Some importers have discovered that the working culture outside China is very different. Take Vietnam as an example. Huang, a Chinese manufacturer, said Chinese workers are more skilled and are willing to work overtime to finish orders on schedule. But “in Vietnam, people won’t do that”.

As for India, even with a huge population and lower labor costs, the country is far from taking China’s role.  Poor infrastructure, high transaction costs and old labor laws have stopped big industries from manufacturing in India.

The same thing has happened to Indonesia. Indonesian President Joko Widodo said his country has failed to lure factories from China because investors remain wary of cumbersome local rules.

What’s more, new technologies are changing the nature of global production and supply. This makes “becoming China” even more difficult for developing countries in Asia. For example, China’s biggest ecommerce platform Alibaba is now protecting brands’ IPs by blockchain. This makes manufacturing in China safer than in other Southeast Asian countries.

Follow the link below to learn more about the “mini-Chinas” in Southeast Asia. 

Asian Nations Struggle to Capitalize on China-U.S. Trade WarJiyeun Lee, Miao Han and Carolynn Look, Bloomberg

2. Amazon invests $40 million in its new robotics hub

Amazon is the largest retailer in the world. The company is Southeast Asian countries find it hard to replace Chinese manufacturingestimated to ship 1.6 million packages a day. Under such immense logistics pressure, Amazon has been finding ways to better support its supply chain. And robotics is Amazon’s first choice.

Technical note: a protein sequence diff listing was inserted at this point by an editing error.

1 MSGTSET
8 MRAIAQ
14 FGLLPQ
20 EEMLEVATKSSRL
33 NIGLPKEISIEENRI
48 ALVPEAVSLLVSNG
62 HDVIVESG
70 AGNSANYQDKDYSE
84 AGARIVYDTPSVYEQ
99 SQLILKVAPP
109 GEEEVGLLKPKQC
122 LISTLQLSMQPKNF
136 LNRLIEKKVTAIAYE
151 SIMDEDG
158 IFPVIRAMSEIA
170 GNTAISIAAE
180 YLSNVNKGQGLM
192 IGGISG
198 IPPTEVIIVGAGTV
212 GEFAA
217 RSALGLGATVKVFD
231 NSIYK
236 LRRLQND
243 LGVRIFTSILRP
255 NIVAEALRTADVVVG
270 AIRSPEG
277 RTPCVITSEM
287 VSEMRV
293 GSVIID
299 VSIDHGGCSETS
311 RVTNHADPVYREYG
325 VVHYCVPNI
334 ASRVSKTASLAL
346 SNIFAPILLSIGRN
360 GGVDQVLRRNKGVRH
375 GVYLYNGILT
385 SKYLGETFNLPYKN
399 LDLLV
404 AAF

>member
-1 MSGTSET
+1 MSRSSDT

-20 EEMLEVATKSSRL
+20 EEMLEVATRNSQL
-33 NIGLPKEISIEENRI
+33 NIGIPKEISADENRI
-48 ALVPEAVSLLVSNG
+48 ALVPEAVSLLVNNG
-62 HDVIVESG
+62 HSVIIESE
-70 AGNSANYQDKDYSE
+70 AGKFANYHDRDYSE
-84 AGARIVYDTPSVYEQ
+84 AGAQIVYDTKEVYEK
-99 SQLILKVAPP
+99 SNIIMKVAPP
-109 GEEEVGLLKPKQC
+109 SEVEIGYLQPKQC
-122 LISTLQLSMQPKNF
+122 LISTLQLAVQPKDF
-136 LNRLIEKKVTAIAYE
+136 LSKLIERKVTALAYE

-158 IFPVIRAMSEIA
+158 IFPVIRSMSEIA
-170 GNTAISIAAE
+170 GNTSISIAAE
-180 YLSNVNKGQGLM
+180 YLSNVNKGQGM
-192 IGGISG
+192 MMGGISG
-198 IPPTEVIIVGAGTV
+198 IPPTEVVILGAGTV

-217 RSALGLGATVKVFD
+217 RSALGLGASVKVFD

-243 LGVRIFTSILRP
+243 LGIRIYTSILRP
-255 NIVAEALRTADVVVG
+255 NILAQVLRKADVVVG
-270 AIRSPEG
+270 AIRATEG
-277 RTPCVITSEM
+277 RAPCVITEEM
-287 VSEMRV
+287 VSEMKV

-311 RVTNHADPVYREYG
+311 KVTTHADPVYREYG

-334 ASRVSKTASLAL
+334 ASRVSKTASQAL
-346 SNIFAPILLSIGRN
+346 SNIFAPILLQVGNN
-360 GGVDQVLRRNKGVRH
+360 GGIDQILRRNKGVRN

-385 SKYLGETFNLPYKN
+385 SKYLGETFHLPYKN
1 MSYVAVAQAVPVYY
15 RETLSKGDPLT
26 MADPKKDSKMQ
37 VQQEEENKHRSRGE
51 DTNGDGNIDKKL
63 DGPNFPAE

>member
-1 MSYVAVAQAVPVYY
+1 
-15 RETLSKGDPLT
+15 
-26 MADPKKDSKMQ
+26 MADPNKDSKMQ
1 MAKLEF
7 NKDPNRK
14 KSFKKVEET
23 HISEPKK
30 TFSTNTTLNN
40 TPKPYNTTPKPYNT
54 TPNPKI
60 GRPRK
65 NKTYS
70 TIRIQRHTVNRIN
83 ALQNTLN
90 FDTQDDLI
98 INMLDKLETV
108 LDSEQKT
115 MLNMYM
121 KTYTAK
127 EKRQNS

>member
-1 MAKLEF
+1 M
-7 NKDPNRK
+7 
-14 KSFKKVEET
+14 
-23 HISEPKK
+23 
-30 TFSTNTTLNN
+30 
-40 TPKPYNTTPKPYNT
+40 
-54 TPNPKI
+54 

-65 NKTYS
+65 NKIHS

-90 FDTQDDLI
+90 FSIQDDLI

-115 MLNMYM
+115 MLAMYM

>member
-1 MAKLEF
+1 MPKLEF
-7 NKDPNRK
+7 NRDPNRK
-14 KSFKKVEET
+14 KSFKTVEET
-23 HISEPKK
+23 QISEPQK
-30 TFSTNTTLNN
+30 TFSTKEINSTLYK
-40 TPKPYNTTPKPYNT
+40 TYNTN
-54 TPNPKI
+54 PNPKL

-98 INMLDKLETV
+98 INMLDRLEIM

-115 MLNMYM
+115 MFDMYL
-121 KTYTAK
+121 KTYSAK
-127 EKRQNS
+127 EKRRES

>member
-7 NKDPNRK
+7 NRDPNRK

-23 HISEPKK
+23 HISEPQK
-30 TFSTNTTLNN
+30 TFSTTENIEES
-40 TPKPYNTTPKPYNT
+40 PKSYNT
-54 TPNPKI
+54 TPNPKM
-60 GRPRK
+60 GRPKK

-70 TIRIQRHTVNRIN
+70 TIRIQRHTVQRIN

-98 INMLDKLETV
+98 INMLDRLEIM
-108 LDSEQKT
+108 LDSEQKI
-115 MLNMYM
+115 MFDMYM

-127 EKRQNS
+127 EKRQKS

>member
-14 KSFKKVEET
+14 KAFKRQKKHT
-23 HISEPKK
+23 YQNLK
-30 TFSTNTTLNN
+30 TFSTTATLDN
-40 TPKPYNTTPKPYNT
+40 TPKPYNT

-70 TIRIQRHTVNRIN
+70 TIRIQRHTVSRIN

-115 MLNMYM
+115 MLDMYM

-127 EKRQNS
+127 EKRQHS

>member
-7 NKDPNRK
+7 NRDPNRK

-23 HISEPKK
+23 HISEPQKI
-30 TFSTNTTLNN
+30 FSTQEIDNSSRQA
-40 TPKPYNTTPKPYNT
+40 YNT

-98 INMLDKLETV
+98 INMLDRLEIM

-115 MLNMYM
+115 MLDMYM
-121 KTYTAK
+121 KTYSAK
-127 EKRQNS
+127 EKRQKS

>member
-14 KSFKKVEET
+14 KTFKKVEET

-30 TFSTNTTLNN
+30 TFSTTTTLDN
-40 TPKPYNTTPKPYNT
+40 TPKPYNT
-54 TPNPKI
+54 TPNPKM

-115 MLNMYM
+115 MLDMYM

Amazon has been using robotics for . The company first acquired robotics company Kiva Systems and added Kiva’s robot coordination system to their fulfillment operations in 2012. Amazon robots are now operating in 26 Amazon fulfillment centers worldwide to address multiple aspects of fulfillment, like picking, stowing and more.

Recently, Amazon announced its latest plan to build a new robotics hub to further strengthen its capacity in package handling. The new hub will be 350,000 square feet and will be located in Westborough, Massachusetts.

Amazon will invest $40 million in this new robotics hub and the company plans to put it into use in 2021. Tye Brady, Amazon Robotics’ Chief Technologist, said this new facility will allow Amazon to "design, build, program, and ship our robots, all under the same roof."

Amazon values robotics in every part of its supply chain

Amazon aims to upgrade its supply chain by adding robotics to every part of it. According to Amazon’s blog, the robots will automate parts of the fulfillment process by carrying inventory and transporting pallets.

Amazon is using collaborative robots (cobots) in some of its warehouses and fulfillment centers. In those facilities, "robots and people work together to pick, sort, transport, and stow packages." Amazon will start introducing packing robots, which are four to five times faster than human packers, to its facilities.